The port of Gwadar, Pakistan. (Internet photo)
After inheriting the Pakistani port of Gwadar from Singapore on Feb. 18, China now has a promising base to project its influence over the Indian Ocean and Arabian Sea, reports the Global Times, a nationalistic tabloid published under the auspices of the party mouthpiece People's Daily.
Pakistan decided on Jan. 30 of this year to transfer Gwadar from the Port of Singapore Authority to China Overseas Holdings Limited. Even though China contributed 75% of the initial US$250 million used to build the port, Port of Singapore Authority won a 40-year lease in 2007 from Pervez Musharraf, the former president of Pakistan who, according to Agence France-Presse, was reluctant to upset the United States. The report further indicated that the port may serve as an energy and trade corridor connecting China to the Arabian Sea and Strait of Hormuz. It will become a gateway for a third of the world's traded oil through the Karakoram Highway that links China and Pakistan.
Gwadar may also serve as a naval outpost for China to project its power to the Indian Ocean. Syed Fazl-e-Haider, a military analyst from Pakistan, said that the strategic port may be a base for PLA nuclear submarines and future aircraft carriers that would enable China to monitor US and Indian naval activities in the region and expand its own influence in South Asia. A Chinese naval base at Gwadar could also be used to direct military supplies to Afghanistan after the US withdraws from the country next year.
The port could turn from a commercial venture into a strategic asset for China to counter the "Asia Pivot" strategy of the United States. However, Fazl-e-Haider said massive funds would be needed for Beijing to complete such a project. Agence France-Presse said Gwadar is one of China's "string of pearls" — potential naval bases in South Asia. China is currently one of four nations, also including India, Japan and the United States, interested in constructing a US$5 billion deep-sea port at Bangladesh's Sonadia island, the report indicated.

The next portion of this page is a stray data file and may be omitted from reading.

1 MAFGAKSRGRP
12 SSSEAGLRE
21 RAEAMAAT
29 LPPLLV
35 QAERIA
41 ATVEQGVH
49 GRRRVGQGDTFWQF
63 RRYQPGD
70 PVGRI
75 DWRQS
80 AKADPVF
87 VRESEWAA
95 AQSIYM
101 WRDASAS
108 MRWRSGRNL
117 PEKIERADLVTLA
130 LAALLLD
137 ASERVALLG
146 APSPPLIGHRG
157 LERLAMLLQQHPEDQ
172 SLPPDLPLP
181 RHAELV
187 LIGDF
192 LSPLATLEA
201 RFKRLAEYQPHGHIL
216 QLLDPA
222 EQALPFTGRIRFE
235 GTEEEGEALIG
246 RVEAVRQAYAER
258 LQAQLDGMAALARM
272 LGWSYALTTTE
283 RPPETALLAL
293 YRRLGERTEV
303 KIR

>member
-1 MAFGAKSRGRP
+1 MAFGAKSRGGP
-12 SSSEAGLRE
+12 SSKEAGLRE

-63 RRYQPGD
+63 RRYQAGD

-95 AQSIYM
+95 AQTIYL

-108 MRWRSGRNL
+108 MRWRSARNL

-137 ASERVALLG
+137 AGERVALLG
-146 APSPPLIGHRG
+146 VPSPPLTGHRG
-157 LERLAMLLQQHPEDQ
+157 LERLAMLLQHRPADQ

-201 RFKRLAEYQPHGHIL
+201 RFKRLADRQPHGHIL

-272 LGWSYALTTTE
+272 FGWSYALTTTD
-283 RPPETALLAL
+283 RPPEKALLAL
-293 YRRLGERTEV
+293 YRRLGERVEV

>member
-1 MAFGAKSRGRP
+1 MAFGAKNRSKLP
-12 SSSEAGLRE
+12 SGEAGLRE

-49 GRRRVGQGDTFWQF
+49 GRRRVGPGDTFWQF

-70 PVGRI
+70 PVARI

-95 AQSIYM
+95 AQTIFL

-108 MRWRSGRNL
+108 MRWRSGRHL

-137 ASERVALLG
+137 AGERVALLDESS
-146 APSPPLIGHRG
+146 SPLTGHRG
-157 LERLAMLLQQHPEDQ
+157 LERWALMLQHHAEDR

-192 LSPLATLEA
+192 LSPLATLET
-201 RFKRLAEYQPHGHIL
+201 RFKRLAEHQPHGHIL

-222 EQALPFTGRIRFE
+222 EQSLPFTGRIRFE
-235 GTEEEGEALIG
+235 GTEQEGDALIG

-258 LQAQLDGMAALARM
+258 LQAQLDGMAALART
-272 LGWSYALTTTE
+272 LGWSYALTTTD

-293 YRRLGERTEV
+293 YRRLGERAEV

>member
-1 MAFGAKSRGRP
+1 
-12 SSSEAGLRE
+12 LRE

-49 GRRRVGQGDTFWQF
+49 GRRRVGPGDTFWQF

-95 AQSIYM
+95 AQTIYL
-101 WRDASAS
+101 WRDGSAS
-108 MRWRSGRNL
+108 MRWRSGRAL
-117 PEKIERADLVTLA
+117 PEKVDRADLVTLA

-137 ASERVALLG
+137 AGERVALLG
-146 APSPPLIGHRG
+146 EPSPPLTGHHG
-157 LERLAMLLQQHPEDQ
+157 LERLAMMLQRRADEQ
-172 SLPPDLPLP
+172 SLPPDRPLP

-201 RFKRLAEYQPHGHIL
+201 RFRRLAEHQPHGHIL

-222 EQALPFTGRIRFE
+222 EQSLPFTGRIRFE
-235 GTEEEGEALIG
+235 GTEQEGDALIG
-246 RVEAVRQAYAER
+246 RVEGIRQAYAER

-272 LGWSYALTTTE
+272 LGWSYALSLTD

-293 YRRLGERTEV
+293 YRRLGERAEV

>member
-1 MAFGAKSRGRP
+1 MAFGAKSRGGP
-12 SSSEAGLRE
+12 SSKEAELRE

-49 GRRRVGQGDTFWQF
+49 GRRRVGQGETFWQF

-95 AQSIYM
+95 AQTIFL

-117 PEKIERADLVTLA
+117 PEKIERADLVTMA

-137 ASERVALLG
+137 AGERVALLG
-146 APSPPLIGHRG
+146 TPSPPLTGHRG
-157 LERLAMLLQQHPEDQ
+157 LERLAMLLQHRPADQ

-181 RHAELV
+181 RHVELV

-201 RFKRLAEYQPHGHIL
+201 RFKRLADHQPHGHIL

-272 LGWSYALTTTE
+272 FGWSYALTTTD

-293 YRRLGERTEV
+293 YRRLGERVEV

In an article written for the Real Clear World website, American political analyst Robert Kaplan provided a different view, however. "China's commercial and strategic expansion into the Indian Ocean faces several hurdles," he wrote. "Sheer distance, local security problems, but the most important hurdle is the internal stability of China itself." If the Communist Party is challenged by serious and sustained political and social unrest, its activities abroad would be compromised.
Kaplan said he was told in China that the whole concept of the "string of pearls" is only a matter of individual Chinese construction while other party members told him that Beijing has the right to navigate the Indian Ocean. "The Chinese themselves may not have a fleshed-out game plan or grand strategy for the Indian Ocean," said Kaplan, "They are feeling their way forward, and pushing up against constraints in the only way they know how. Thus, all one can do is point out trends as they emerge."